“A time machine.”
“A crystal ball.”
If you were to gather a group of chief enrollment officers from around the country and grant them each one wish they can make on behalf of their institutions…well, let’s just say those wishes reflect this strange moment in which we all find ourselves.
Earlier this month, in my first engagement as RHB’s inaugural Dan Saracino Chair of Enrollment Management, I hosted a series of small group conversations among enrollment VPs, deans, and directors from all over the country, thanks to the geography-bending capability of Zoom. They represented institutions ranging from 1,000 to more than 10,000 students and included those you might describe as “class shapers” as well as “class builders.”
These meetings—Group Therapy Roundtables, as one of the attendees called them (the name stuck)—were an opportunity for senior leaders to discuss openly and honestly with each other how they were navigating these increasingly turbulent enrollment seas.
Remember back in The Before Times when we were worried about the 2020 yield season after key components of NACAC’s Code of Ethics and Professional Practices were rendered unenforceable by the U.S. Department of Justice?
(Neither do I.)
In a normal cycle, that change alone would have been enough to threaten an already fragile higher ed ecosystem.
But, as we all know by now, 2020 had other ideas.
Back in May, when I first started scheduling the meetings, we were well into our third month of adjusting (or attempting to adjust) to the pandemic. But when we finally gathered for our meetings in June, we had all just witnessed the killing of George Floyd (and Breonna Taylor, and Ahmaud Arbery, and… and…), and we were just beginning to see the cultural movement that erupted afterward—a movement that many of us, along with our colleagues and students, have come out of quarantine to support.
It. Is. A. Lot.
And yet, in each of these conversations I was reminded so clearly of one of the beautiful things about this profession: that enrollment professionals whose institutions are often in direct competition with each other can be so collegial and supportive with each other. Against the backdrop of an environment that prompted one leader to observe, “We are getting by day by day. Hour by hour sometimes,” I saw people who, despite challenges none of us could have foreseen, were countering uncertainty with hope, anxiety with care, loss with opportunity.
Unusual pairings. But these are unusual times.
Over the course of this and subsequent articles, I will share highlights and observations about these conversations with you.
I will also invite you to join the conversation yourself, if you are so moved.
Let’s go back to the wishes I mentioned at the beginning.
In each of the group conversations, I made it a point to ask my colleagues, “If you had three wishes you could spend on behalf of your institution, what would you wish for?”
In nearly every case, instead of three wishes, each offered one. In fact, after the first two meetings, I dialed the wish-granting down to one.
(Note to self: Even if you know many enrollment leaders are facing budget cuts due to revenue strains, don’t let a deficit mindset short-circuit the daydreaming process. Even the wildest idea has a kernel of truth worth exploring.)
What were the wishes?
Indeed, crystal balls and time travel dominated the wish list. One VP took the time travel theme a step further:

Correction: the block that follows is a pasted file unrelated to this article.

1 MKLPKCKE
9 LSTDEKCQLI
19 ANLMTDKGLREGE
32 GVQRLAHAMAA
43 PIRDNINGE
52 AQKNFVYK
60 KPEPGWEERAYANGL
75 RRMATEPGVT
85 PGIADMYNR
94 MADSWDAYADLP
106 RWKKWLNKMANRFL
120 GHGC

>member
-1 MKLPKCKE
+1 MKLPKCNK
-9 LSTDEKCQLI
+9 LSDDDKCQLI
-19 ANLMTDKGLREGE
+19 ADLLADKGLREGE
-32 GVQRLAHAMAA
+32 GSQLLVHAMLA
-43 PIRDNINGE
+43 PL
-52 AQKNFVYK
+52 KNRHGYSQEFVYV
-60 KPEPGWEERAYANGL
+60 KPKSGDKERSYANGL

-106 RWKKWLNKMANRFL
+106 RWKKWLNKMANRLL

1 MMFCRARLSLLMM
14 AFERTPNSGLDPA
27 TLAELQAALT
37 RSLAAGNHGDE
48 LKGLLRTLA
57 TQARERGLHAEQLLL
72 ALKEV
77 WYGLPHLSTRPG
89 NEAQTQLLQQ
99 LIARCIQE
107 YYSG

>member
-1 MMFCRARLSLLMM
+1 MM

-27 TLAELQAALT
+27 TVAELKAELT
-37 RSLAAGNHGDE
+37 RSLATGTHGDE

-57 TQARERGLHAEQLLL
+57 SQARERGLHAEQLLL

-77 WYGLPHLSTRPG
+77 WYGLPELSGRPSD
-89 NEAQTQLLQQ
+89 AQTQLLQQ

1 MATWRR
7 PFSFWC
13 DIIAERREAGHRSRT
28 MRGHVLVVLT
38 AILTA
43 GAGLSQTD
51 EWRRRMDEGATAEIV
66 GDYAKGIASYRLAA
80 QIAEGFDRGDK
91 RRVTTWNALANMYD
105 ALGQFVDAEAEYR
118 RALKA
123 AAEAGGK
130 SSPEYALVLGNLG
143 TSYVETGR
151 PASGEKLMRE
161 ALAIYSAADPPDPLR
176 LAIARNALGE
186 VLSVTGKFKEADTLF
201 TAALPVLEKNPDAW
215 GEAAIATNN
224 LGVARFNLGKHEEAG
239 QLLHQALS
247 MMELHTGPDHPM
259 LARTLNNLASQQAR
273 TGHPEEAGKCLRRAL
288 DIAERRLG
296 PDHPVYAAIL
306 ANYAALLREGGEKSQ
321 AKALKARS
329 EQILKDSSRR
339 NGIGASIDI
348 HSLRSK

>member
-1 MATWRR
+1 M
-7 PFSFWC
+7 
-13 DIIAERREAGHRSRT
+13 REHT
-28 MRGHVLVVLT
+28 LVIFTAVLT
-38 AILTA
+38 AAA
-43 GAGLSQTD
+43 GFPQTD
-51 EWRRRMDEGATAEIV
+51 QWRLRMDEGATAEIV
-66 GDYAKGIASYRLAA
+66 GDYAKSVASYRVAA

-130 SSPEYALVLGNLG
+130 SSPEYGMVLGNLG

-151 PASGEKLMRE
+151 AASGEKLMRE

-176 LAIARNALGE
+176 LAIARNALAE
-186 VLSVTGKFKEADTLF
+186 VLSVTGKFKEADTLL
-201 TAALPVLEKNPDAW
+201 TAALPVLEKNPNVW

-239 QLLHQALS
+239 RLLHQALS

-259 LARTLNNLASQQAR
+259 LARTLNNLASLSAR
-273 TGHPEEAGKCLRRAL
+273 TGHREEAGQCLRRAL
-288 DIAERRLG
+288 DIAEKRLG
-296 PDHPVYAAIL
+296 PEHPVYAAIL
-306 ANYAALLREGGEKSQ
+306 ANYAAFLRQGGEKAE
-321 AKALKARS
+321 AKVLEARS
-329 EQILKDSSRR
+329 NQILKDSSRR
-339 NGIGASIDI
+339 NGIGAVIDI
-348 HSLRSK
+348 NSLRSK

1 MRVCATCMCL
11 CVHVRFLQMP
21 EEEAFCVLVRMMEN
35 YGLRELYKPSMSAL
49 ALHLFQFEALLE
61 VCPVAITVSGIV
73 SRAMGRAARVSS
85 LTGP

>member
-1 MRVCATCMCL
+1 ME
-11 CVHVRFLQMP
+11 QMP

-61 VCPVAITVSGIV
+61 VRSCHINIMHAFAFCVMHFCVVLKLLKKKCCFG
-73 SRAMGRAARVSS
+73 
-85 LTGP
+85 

“I know that how we do business is never going to go back to the way it was. I want to know what it’s going to be like two years from now so I can come back to now and plan for it.”
Others spoke of more “practical” things that looked like pretty close relatives to the more “magical” things: the ability for all non-US students to get the visas they need to come to the States; better technology and more reliable data to track and predict how students will behave; a tool that helps colleges more deeply understand the financial need of a student, rather than the more blunt instrument of a financial aid matrix.
One, in a gesture of great magnanimity, extended his wish beyond his own institution, and wished that all colleges could be need-blind and meet the full need of every student.
Against all of these wishes stand questions in relief:
In a time of uncertainty—especially in a time where there is no history for a historically-based model to draw from—how can we gain enough insight into student behavior that we can either rest easier or know where to most effectively and efficiently deploy our limited resources?
How has our business changed…and how will it change in the future? What opportunities may be hidden from view right now?
How can admission and awarding policies and practices ensure socioeconomically and racially equitable higher education opportunities for students. And how can colleges do this while ensuring they generate the revenue they need to provide that education?
What silver linings are hiding in these dark clouds?
Wishes can lead to good questions.
And good questions can lead to real, even surprising solutions.
Speaking of wishes…
How about you—what do you wish for on behalf of your institution?
Whether it’s one wish or three wishes, I invite you to join the conversation and share your wish here.*
And if you, too would like to participate in one of our Group Therapy Roundtables, please let me know by raising your hand here.
Stay tuned for the next article inspired by Group Therapy Roundtables:
For Good. The pandemic forced our institutions to change in an instant, and in the midst of yield season, it required us to build new recruitment plans on the fly. Have we been changed for good? (Posed with proper citation and apologies to the musical Wicked.)